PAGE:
Left: Ophir Ben-Shetreet on Israel’s ‘The Voice.’ Right: Sister Cristina on Italy’s ‘The Voice.’
I’m not usually the type of person who goes in for reality TV shows. Especially not when they revolve around singing competitions, and especially not when one of their singers’ performances becomes an overnight Internet sensation, to be endlessly posted and reposted on social media.
So why did I feel compelled to watch a Sicilian nun singing a song by Alicia Keys on Italy’s ‘The Voice’ about a dozen times over the course of this weekend?
After giving it some thought, I realized it wasn’t the TV lover or even the music lover in me that drove my obsessive replaying of this video. It was the Jew — or, more specifically, the formerly Orthodox Jewish woman — that couldn’t resist its charm.
Strange as it may sound, watching 25-year-old Sister Cristina Scuccia belt it out on stage while a cluster of habit-clad nuns cheered her on from the sidelines, I couldn’t help but do a simple thought experiment: What if this were an ultra-Orthodox Jewish woman instead? Would she dare to sing like that in front of a mixed audience of men and women, knowing that her performance — her intimate voice — would be broadcast to millions more around the world? And would her ultra-Orthodox female friends stand there, cheering her on?
No way, I thought. Not in a million years. The reason why can be explained in two words: Kol Isha.
I held my seven month old daughter Ravi on my lap as we watched the video of Ophir Ben-Shetreet sing. The 17 year old alto gave a soulful performance on Israel’s The Voice, garnering the judge’s acclaim, and inducing some leg bopping on Ravi’s part. Recently, Ben-Shetreet has been the center of much controversy as the religious all-girl school she attends in Ashdod has temporarily suspended her for singing in public.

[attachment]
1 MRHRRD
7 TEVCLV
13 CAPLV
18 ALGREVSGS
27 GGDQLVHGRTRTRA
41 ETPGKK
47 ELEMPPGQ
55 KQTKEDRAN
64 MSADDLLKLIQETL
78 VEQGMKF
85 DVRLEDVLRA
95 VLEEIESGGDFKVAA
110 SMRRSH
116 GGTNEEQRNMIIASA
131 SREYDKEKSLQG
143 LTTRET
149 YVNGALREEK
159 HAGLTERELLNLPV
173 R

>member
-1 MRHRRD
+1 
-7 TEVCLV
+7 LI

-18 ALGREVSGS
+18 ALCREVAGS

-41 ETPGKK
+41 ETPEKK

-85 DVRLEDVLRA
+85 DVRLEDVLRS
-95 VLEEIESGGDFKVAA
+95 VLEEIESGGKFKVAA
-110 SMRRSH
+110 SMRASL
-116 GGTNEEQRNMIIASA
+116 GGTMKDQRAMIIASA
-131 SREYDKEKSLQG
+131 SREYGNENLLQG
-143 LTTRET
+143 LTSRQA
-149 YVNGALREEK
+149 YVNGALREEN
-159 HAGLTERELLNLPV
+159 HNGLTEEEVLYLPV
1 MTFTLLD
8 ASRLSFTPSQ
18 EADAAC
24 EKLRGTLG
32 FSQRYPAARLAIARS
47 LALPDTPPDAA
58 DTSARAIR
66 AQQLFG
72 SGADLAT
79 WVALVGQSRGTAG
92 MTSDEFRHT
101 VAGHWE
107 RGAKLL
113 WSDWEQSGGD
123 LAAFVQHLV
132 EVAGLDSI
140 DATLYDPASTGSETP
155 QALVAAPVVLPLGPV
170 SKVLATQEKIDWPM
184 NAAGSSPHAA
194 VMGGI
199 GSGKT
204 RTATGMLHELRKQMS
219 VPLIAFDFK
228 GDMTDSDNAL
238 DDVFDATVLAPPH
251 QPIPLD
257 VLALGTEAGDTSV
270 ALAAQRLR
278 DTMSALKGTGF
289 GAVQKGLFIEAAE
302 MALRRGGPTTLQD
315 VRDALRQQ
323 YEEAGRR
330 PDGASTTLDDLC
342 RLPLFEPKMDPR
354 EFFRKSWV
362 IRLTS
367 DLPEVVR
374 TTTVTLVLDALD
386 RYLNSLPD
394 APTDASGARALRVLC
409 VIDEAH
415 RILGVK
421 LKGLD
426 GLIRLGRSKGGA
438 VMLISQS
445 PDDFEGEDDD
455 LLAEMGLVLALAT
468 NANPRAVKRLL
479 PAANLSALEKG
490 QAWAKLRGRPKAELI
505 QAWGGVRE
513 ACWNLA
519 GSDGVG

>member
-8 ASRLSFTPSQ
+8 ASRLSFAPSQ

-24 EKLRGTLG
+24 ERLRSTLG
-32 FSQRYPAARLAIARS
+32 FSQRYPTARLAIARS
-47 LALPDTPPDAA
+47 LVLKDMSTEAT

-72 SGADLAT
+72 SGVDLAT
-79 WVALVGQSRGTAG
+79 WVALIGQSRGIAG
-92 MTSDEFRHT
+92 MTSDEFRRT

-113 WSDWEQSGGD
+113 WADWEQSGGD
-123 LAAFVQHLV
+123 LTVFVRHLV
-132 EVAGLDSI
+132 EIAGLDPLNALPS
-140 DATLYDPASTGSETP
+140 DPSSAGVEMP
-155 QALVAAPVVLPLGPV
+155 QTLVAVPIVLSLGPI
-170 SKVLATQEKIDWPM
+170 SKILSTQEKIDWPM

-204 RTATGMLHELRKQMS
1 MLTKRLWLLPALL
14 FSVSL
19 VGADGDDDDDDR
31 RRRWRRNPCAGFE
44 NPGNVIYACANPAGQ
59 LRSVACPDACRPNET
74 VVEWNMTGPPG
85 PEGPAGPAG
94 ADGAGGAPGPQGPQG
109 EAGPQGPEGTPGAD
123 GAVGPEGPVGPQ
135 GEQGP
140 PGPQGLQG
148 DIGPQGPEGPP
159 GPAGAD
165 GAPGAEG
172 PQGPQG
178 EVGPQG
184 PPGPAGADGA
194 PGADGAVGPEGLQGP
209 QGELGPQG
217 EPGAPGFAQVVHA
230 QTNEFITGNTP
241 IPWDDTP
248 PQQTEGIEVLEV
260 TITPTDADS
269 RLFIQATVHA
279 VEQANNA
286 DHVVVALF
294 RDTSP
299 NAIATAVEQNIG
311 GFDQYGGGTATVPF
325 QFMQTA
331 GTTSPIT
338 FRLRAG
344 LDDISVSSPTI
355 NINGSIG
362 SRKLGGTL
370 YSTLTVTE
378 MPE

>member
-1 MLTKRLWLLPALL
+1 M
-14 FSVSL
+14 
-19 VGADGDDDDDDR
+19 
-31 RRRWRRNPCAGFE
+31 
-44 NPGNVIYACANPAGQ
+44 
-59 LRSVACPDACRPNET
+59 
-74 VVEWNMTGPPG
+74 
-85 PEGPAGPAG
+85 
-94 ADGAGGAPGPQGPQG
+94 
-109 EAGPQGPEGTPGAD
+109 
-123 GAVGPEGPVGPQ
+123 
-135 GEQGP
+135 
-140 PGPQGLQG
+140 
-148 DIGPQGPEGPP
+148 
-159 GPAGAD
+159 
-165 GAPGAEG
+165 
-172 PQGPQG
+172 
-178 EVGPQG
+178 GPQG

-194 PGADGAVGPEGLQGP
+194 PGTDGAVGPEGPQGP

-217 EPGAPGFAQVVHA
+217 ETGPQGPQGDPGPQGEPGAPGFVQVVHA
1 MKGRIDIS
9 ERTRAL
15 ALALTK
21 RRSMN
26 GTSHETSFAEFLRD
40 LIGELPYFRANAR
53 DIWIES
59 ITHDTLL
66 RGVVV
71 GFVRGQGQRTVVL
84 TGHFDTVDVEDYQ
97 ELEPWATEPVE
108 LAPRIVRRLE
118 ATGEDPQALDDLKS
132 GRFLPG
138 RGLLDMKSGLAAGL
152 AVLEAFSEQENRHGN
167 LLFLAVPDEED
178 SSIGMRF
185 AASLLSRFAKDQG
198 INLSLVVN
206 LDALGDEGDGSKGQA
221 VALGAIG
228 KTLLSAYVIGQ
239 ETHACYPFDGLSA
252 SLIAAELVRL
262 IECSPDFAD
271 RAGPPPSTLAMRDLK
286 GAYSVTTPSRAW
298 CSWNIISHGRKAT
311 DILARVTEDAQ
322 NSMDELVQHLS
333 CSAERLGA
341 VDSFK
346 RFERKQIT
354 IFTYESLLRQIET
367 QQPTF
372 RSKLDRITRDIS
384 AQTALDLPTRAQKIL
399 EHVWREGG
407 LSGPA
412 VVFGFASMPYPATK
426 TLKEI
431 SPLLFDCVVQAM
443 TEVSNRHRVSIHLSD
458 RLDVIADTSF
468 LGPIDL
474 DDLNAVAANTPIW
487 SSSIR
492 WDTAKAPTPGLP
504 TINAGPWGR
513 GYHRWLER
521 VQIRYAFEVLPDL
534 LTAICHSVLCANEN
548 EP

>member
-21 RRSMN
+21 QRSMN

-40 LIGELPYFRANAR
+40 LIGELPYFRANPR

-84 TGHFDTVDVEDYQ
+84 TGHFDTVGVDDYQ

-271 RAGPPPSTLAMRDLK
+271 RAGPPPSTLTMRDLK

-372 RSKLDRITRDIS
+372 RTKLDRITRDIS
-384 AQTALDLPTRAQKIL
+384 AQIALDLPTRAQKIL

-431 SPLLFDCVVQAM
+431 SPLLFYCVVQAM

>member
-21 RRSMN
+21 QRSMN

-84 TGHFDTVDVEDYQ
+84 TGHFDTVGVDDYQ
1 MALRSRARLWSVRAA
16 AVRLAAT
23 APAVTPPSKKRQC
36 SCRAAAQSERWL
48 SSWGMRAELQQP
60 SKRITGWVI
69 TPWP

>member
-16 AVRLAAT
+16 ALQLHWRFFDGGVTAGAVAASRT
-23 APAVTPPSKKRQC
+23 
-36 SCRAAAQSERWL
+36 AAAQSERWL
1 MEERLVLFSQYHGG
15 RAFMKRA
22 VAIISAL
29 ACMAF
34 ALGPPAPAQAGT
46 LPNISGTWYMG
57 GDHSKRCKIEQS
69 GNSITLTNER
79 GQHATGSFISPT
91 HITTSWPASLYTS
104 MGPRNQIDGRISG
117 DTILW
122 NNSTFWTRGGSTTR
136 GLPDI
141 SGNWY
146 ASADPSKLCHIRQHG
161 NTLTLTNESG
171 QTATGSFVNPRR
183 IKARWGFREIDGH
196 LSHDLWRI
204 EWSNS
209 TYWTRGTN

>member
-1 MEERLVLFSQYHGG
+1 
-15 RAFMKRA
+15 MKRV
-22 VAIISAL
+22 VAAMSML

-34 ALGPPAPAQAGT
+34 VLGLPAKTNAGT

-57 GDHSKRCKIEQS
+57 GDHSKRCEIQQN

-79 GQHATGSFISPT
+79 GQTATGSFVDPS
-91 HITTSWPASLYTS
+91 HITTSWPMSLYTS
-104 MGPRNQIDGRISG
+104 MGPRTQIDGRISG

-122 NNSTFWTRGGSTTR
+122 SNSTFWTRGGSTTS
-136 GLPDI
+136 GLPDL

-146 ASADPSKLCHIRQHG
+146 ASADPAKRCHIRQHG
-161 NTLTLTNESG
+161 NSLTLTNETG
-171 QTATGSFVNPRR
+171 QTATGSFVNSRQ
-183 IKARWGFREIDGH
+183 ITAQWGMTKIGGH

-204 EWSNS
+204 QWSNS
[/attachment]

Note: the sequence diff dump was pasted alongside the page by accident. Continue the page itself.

As a husband, father, feminist and Modern Orthodox rabbinical student, I am appalled. How can a religious school punish its students for their God given talents? How can its strict adherence to kol isha, the challenging prohibition of listening to a woman’s singing voice, blind the school leadership to the obvious kiddush haShem, the sanctification of God’s name, that took place in having a religious student talk openly about her faith to a largely secular Israeli audience and world?
A year ago, the Jewish community was discussing the attacks young Modern Orthodox girls faced as they walked to school in Ramat Beit Shemesh getting spit on by Haredi miscreants. Rabbi Dov Linzer, the dean of Yeshivat Chovevei Torah Rabbinical School, wrote then in The New York Times that: “The Talmud tells the religious man, in effect: If you have a problem, you deal with it. It is the male gaze — the way men look at women — that needs to be desexualized, not women in public.” A year later, the quest for religious tolerance lives on, as modesty patrol committees run rampant in Borough Park and Women of the Wall continue their uphill battle.